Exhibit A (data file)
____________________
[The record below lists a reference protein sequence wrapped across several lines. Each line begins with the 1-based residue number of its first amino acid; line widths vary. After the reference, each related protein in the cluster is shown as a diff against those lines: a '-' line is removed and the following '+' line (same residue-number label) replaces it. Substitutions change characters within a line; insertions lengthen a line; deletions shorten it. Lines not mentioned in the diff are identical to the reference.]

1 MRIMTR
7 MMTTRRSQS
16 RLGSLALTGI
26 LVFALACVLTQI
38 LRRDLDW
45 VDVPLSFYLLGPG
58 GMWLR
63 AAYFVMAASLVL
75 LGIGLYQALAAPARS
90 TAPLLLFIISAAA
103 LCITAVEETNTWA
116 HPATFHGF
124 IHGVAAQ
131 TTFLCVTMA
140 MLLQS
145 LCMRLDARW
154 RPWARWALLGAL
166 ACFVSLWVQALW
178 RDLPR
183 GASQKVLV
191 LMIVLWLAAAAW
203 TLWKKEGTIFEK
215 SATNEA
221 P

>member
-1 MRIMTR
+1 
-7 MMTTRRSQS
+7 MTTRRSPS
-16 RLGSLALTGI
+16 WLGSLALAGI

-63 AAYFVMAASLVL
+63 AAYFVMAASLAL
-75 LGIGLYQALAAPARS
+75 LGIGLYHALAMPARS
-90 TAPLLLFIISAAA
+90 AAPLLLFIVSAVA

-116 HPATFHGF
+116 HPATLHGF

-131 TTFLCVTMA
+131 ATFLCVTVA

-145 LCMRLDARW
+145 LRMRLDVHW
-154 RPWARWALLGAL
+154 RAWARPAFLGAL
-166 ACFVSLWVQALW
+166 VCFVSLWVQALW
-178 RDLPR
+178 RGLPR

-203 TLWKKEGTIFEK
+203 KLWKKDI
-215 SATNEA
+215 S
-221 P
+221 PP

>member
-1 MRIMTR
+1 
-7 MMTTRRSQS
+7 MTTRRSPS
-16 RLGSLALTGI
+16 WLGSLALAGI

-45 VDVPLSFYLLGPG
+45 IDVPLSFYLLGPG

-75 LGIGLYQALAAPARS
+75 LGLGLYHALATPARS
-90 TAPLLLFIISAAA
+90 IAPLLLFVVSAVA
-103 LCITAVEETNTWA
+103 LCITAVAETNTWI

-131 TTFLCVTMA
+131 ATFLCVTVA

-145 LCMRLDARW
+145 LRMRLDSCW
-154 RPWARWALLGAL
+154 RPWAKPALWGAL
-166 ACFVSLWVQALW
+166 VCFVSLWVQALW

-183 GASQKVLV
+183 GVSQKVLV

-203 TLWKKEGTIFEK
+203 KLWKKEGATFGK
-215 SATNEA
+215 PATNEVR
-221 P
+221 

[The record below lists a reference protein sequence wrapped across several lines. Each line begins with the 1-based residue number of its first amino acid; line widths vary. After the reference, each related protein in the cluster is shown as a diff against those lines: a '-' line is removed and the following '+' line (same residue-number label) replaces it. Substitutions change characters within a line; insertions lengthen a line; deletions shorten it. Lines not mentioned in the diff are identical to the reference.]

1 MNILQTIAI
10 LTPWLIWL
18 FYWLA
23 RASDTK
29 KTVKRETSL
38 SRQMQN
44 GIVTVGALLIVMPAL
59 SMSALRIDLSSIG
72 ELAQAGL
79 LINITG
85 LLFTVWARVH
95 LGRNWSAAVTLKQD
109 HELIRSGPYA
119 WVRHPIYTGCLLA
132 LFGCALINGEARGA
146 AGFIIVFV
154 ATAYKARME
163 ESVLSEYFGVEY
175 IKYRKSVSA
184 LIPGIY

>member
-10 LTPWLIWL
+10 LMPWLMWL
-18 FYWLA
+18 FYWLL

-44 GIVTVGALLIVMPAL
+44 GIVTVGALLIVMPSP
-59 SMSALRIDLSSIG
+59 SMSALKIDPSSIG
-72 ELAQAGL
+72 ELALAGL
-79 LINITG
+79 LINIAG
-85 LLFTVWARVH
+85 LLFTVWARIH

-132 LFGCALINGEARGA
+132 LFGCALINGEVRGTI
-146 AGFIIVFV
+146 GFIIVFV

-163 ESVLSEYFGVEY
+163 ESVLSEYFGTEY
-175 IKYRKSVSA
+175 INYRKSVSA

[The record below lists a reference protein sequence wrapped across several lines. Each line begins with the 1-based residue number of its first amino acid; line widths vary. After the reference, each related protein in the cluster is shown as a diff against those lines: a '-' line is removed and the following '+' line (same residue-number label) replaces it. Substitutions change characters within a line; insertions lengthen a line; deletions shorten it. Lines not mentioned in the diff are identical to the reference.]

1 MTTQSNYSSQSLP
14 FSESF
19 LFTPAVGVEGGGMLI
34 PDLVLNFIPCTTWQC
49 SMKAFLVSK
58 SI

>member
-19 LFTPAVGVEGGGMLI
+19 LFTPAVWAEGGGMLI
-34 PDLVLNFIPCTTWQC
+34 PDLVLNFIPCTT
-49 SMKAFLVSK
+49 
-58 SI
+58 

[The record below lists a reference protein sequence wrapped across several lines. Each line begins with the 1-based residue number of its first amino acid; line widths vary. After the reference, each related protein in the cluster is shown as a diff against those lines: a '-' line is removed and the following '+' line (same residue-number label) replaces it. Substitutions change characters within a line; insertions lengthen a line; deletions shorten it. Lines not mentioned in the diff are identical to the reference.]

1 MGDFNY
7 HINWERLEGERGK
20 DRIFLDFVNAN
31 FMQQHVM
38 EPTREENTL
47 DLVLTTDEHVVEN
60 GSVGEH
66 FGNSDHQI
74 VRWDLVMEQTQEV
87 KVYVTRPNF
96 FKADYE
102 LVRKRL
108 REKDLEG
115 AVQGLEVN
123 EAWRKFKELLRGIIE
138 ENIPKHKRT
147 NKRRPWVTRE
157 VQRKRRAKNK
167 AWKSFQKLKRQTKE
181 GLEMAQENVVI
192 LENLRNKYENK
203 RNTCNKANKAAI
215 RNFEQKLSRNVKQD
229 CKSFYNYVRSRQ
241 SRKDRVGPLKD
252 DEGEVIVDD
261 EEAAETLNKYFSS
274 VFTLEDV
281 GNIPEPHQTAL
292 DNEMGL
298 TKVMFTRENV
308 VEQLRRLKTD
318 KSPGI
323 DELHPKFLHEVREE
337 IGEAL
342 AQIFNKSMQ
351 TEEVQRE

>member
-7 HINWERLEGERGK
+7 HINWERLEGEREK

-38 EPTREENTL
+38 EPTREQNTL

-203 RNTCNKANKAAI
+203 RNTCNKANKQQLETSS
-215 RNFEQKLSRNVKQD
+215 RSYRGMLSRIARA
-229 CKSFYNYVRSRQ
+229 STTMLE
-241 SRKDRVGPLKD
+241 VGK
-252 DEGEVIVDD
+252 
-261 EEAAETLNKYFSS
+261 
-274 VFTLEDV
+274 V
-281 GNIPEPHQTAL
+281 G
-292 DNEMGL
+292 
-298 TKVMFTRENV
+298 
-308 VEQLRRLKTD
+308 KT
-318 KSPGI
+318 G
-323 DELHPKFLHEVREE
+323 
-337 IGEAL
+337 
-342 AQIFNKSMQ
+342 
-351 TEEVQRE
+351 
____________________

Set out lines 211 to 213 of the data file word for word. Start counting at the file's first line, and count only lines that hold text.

-308 VEQLRRLKTD
+308 KT
-318 KSPGI